Suddenly his heart jumped and his flesh went cold. Unmistakingly he heard the scuffle and swish of footsteps on the wet ground, the murmur of voices apparently within a yard or two of his head. There were men in the mine-crater, and, from the sound of their movements, they were creeping out on a patrol similar to his own, perhaps, and, as near as he could judge, on a line that would bring them directly on top of him. The scuffing passed slowly in front of him and for a few yards along the inside of the crater. The sound of the murmuring voices passed suddenly from confused dullness to a sharp clearer-edged speech, telling Ainsley, as plainly as if he could see, that the speaker had risen from behind the sound-deadening ridge of earth and was looking clear over its top, Ainsley lay as still as one of the clods of earth about him, lay scarcely daring to breathe, and with his skin pringling. There was a pause that may have been seconds, but that felt like hours. He did not dare move his head to look; he could only wait in an agony of apprehension with his flesh shrinking from the blow of a bullet that he knew would be the first announcement of his discovery. But the stillness was unbroken, and presently, to his infinite relief, he heard again the guttural voices and the sliding footsteps pass back across his front, and gradually diminish. But he would not let his impatience risk the success of his enterprise; he lay without moving a muscle for many long and nervous minutes. At last he began to hitch himself slowly, an inch at a time, along the edge of the crater away from the point to which the German lookout had moved. He halted and lay still again when his ear caught a fresh murmur of guttural voices, the trampling of many footsteps, and once or twice the low but clear clink of an iron tool in the crater beneath him.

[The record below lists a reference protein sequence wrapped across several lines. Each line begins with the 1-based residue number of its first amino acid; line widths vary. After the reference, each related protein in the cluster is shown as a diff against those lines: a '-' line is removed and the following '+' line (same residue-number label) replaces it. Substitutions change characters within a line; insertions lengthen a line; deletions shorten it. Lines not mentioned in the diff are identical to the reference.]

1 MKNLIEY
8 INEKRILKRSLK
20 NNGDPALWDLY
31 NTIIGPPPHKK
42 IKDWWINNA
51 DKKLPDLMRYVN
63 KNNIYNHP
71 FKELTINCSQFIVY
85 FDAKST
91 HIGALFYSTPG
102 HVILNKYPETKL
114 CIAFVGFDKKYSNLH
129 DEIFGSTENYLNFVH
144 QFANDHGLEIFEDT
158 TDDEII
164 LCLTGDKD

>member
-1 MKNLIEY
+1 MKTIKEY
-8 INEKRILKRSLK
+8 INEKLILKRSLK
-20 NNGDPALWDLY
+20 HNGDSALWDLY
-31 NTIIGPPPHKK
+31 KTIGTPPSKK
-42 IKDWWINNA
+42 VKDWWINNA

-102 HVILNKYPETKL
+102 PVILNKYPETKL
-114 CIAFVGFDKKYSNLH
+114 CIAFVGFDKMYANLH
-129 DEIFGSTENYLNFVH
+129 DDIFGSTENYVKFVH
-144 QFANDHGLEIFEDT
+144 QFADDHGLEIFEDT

It seemed fairly certain that the Germans were occupying the crater, were either making it the starting-point of a mine tunnel, or were fortifying it as a defensive point. But it was not enough to surmise these things; he must make sure, and, if possible, bomb the working party or the entrance to the mine tunnel. He continued to work his way along the rim of the crater’s edge. Arrived at a position where he expected to be able to see the likeliest point of the crater for a mine working to commence, he took the final and greatest chance. Moving only in the intervals of darkness between the lights, he dragged the mackintosh up on his shoulders until the edge of its deep collar came above the top of his head, opened the throat and spread it wide to disguise any outline of his head and neck, found a suitable hollow on the edge of the ridge, and boldly thrust his head over to look downwards into the hole.
When the next light flared, he found that he could see the opposite wall and perhaps a third of the bottom of the hole, with the head and shoulders of two or three men moving about it. When the light died, he hitched forward and again lay still. This time the light showed him what he had come to seek: the black opening of a tunnel mouth in the wall of the crater nearest the British line, a dozen men busily engaged dragging sacks-full of earth from the opening, and emptying them outside the shaft. He waited while several lights burned, marking as carefully as possible the outline of the ridge immediately above the mine shaft, endeavoring to pick a mark that would locate its position from above it. It had begun to rain in a thin drizzling mist, and although this obscured the outline of the crater to some extent, its edge stood out well against the glow of such lights as were thrown up from the British side.
It was now well after midnight, and the firing on both sides had slackened considerably, although there was still an irregular rattle of rifle fire, the distant boom of a gun and the scream of its shell passing overhead. A good deal emboldened by his freedom from discovery and by the misty rain, Ainsley slid backwards, moved round the crater, crept back to the barbed wire and under it, ran across the opening on the other side and dropped into the hole where he had left his men. He found them waiting patiently, stretched full length in the wet discomfort of the soaking ground, but enduring it philosophically and concerned, apparently, only for his welfare.